If you want your object to contain a collection/list of players (data), and you therefore want the collection or list to be a property or member, by all means do so. Notionally:

class FootballTeam ...
{
    public ICollection<Player> Players { get { ... } }
}

You might feel that you want people to be able to only enumerate the set of players, rather than count them, add to them or remove them. IEnumerable<Player> is a perfectly valid option to consider.

You might feel that none of these interfaces are useful in your model at all. This is less likely (IEnumerable<T> is useful in many situations) but it's still possible.

Anyone who attempts to tell you that one of these it is categorically and definitively wrong in every case is misguided. Anyone who attempts to tell you it is categorically and definitively right in every case is misguided.

Move on to Implementation

Once you've decided on data and behaviour, you can make a decision about implementation. This includes which concrete classes you depend on via inheritance or composition.

This may not be a big step, and people often conflate design and implementation since it's quite possible to run through it all in your head in a second or two and start typing away.

A Thought Experiment

An artificial example: as others have mentioned, a team is not always "just" a collection of players. Do you maintain a collection of match scores for the team? Is the team interchangable with the club, in your model? If so, and if your team isa collection of players, perhaps it also isa collection of staff and/or a collection of scores. Then you end up with:

class FootballTeam : ... ICollection<Player>, 
                         ICollection<StaffMember>,
                         ICollection<Score>
{
    ....
}

Design notwithstanding, at this point in C# you won't be able to implement all of these by inheriting from List<T> anyway, since C# "only" supports single inheritance. (If you've tried this malarky in C++, you may consider this a Good Thing.) Implementing one collection via inheritance and one via composition is likely to feel dirty. And properties such as Count become confusing to users unless you implement ILIst<Player>.Count and IList<StaffMember>.Count etc. explicitly, and then they're just painful rather than confusing. You can see where this is going; gut feeling whilst thinking down this avenue may well tell you it feels wrong to head in this direction (and rightly or wrongly, your colleagues might also if you implemented it this way!)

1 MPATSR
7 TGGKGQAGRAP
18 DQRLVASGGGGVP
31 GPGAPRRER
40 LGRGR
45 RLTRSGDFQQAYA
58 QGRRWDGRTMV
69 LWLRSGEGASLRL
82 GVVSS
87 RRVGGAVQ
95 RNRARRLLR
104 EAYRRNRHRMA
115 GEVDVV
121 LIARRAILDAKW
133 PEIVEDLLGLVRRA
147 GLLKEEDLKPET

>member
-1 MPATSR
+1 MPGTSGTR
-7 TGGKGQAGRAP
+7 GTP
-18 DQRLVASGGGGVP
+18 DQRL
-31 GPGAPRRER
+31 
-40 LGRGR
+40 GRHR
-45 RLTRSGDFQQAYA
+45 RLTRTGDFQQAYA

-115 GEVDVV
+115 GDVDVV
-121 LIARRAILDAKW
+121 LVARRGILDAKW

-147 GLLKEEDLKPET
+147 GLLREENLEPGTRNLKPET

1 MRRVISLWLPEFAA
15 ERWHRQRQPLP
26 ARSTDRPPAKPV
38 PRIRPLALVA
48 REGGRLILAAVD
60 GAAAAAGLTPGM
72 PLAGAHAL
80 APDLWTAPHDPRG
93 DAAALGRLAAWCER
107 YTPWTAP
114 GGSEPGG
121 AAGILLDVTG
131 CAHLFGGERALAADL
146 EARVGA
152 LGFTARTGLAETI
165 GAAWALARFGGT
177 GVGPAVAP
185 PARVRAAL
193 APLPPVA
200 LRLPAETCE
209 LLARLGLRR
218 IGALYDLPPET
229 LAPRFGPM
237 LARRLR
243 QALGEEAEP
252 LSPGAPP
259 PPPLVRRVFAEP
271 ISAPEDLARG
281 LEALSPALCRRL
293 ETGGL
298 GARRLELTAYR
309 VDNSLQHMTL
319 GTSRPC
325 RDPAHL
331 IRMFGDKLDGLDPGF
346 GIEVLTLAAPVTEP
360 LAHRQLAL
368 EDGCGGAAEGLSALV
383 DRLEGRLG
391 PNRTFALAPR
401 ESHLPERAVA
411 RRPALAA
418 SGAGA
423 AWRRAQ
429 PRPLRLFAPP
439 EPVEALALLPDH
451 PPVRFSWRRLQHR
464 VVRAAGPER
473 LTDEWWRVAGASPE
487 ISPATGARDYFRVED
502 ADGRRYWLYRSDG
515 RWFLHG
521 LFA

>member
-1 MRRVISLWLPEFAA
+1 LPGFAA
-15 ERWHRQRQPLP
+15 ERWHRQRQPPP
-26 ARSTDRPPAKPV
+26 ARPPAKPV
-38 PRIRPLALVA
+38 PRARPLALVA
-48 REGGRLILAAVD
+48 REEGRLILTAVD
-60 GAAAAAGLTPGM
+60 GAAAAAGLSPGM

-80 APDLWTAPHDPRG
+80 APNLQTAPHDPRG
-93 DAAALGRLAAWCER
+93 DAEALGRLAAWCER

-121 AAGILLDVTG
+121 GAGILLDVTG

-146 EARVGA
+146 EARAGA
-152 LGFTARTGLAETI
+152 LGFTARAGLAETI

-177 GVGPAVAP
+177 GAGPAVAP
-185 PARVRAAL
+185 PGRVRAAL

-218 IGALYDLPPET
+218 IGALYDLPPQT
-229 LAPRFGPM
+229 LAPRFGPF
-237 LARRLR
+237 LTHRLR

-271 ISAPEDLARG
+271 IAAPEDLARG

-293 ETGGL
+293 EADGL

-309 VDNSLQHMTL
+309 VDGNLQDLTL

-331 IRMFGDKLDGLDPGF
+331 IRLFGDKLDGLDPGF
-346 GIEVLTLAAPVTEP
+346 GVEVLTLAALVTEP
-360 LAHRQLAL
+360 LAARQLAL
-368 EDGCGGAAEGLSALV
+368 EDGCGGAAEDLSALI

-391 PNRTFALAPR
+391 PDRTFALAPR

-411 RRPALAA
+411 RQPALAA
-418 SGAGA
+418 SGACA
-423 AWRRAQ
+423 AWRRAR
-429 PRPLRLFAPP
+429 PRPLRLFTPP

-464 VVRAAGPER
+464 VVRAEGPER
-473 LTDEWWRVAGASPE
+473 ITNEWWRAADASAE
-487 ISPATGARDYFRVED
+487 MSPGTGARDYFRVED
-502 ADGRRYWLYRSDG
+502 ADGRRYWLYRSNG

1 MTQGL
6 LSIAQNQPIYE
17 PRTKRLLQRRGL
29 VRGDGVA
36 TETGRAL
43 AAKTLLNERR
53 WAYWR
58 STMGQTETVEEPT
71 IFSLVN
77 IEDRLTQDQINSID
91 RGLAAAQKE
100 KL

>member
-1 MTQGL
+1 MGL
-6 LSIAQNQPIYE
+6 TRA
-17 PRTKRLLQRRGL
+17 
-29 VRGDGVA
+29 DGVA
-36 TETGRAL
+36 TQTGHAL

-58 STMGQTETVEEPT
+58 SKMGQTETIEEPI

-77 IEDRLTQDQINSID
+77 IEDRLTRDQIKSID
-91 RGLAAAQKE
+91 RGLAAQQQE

The Short Answer (Too Late)

The guideline about not inheriting from collection classes isn't C# specific, you'll find it in many programming languages. It is received wisdom not a law. One reason is that in practice composition is considered to often win out over inheritance in terms of comprehensibility, implementability and maintainability. It's more common with real world / domain objects to find useful and consistent "hasa" relationships than useful and consistent "isa" relationships unless you're deep in the abstract, most especially as time passes and the precise data and behaviour of objects in code changes. This shouldn't cause you to always rule out inheriting from collection classes; but it may be suggestive.


A football team is not a list of football players. A football team is composed of a list of football players!

This is logically wrong:

class FootballTeam : List<FootballPlayer> 
{ 
    public string TeamName; 
    public int RunningTotal 
}

and this is correct:

class FootballTeam 
{ 
    public List<FootballPlayer> players
    public string TeamName; 
    public int RunningTotal 
}

I just wanted to add that Bertrand Meyer, the inventor of Eiffel and design by contract, would have Team inherit from List<Player> without so much as batting an eyelid.

In his book, Object-Oriented Software Construction , he discusses the implementation of a GUI system where rectangular windows can have child windows. He simply has Window inherit from both Rectangle and Tree<Window> to reuse the implementation.

However, C# is not Eiffel. The latter supports multiple inheritance and renaming of features . In C#, when you subclass, you inherit both the interface and the implemenation. You can override the implementation, but the calling conventions are copied directly from the superclass. In Eiffel, however, you can modify the names of the public methods, so you can rename Add and Remove to Hire and Fire in your Team . If an instance of Team is upcast back to List<Player> , the caller will use Add and Remove to modify it, but your virtual methods Hire and Fire will be called.


I think I don't agree with your generalization. A team isn't just a collection of players. A team has so much more information about it - name, emblem, collection of management/admin staff, collection of coaching crew, then collection of players. So properly, your FootballTeam class should have 3 collections and not itself be a collection; if it is to properly model the real world.